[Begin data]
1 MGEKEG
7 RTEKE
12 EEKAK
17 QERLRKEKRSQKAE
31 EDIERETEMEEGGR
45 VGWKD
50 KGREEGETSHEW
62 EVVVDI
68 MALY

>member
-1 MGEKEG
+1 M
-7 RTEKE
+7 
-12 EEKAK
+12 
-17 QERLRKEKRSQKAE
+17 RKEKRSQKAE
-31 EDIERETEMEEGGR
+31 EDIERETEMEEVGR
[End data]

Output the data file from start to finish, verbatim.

1 MGEKEG
7 RTEKE
12 EEKAK
17 QERLRKEKRSQKAE
31 EDIERETEMEEGGR
45 VGWKD
50 KGREEGETSHEW
62 EVVVDI
68 MALY

>member
-1 MGEKEG
+1 M
-7 RTEKE
+7 
-12 EEKAK
+12 
-17 QERLRKEKRSQKAE
+17 RKEKRSQKAE
-31 EDIERETEMEEGGR
+31 EDIERETEMEEVGR